- Program evaluation tests means assessments of the local instructional program by means of written tests administered to students and other measurement techniques.
- Second language means a language other than English, including American Sign Language.
- Second language proficiency examinations means State tests of language skills in modern or classical languages other than English or in Native American languages that were administered prior to July 1st of the 2010-2011 school year.
- Career and technical education proficiency examinations means State tests taken by students pursuing approved sequences in career and technical education subjects.
- Career and technical education means a kindergarten through adult program area of study that includes rigorous academic content closely aligned with career and technical subject matter, using the State learning standards of career development and occupational studies as a framework. In grades nine through twelve, career and technical education includes the specific disciplines of agriculture education, business and marketing education, family and consumer science education, health occupations education, technical education, technology education and trade/ industrial education.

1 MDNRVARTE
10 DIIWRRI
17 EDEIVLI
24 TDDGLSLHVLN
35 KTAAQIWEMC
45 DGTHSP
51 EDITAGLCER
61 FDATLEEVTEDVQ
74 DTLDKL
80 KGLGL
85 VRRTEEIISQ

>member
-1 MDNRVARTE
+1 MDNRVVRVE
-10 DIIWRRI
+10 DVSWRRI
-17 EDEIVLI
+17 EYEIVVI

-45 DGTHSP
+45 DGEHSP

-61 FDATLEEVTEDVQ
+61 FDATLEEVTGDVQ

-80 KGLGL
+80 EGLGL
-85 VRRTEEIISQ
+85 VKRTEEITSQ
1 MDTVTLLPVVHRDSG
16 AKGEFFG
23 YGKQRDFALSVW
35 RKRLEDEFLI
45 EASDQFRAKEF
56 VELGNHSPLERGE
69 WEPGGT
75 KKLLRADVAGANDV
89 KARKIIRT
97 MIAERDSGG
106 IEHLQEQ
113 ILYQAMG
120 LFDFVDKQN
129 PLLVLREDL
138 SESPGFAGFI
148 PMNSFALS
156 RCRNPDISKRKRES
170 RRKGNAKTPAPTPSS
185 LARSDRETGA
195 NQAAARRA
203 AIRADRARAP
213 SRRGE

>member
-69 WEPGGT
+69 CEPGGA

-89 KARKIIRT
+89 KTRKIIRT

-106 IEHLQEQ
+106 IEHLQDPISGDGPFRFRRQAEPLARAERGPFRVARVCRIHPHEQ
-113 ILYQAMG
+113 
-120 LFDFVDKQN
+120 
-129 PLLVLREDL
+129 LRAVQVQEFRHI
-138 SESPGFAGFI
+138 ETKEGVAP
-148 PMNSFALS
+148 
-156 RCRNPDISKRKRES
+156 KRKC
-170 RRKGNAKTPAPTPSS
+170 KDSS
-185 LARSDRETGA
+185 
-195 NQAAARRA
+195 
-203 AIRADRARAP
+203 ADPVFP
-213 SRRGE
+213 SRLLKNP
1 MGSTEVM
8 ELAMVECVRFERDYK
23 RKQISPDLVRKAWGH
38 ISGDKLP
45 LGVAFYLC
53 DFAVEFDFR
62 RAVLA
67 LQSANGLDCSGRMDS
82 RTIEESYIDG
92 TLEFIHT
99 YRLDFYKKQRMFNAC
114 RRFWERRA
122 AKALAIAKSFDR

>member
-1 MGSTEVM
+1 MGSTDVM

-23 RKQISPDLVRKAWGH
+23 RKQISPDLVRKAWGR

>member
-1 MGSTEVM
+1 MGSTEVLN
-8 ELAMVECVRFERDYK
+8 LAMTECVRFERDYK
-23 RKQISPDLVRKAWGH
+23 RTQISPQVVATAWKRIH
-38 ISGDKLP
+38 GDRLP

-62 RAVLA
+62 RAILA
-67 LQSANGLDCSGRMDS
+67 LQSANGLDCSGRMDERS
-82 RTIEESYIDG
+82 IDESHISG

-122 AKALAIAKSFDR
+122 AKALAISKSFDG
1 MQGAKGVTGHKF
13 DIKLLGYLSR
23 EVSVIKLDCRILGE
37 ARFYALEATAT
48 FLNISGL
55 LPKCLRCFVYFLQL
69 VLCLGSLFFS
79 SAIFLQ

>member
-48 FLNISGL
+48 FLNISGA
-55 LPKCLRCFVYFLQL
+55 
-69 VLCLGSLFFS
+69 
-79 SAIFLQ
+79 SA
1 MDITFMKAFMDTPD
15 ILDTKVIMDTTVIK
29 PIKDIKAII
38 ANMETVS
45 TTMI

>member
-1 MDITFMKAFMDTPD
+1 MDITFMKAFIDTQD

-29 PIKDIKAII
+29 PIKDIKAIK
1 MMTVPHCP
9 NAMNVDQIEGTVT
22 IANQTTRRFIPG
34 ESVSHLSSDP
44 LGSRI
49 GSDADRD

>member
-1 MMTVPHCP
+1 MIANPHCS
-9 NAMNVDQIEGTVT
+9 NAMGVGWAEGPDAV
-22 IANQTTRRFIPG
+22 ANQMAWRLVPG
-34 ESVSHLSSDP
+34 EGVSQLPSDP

- Regents examinations means State achievement test based upon syllabi prescribed by the department.
- Occupationally related mathematics course means that course taught in accordance with the State syllabus in occupationally related mathematics.
- Business mathematics course means that course taught in accordance with the State syllabus in business mathematics.
- Speech and language improvement services means services provided by certified or licensed teachers of the speech and hearing handicapped to eligible students with speech impairments, such as dysfluency, impaired articulation, language disorders, or voice disorders, of a severity that does not adversely affect the student's educational performance, but does present a barrier to communication.
- Direct student support team services means consultation and planning by building-level professional staff to design and provide an appropriate and coordinated individualized instructional and support service program for eligible students.
- State learning standards means the knowledge, skills and understandings that individuals can and do habitually demonstrate over time as a consequence of instruction and experience.
- State learning standards are organized into seven general curriculum areas:
- English language arts.
- Students will listen, speak, read and write for information and understanding. As listeners and readers, students will collect data, facts, and ideas; discover relationships, concepts, and generalizations; and use knowledge generated from oral, written and electronically produced texts. As speakers and writers, they will use oral and written language that follows the accepted conventions of the English language to acquire, interpret, apply and transmit information.
- Students will read and listen to oral, written and electronically produced texts and performances from American and world literature; relate texts and performances to their own lives; and develop an understanding of the diverse social, historical and cultural dimensions the texts and performances represent. As speakers and writers, students will use oral and written language that follows the accepted conventions of the English language for self-expression and artistic creation.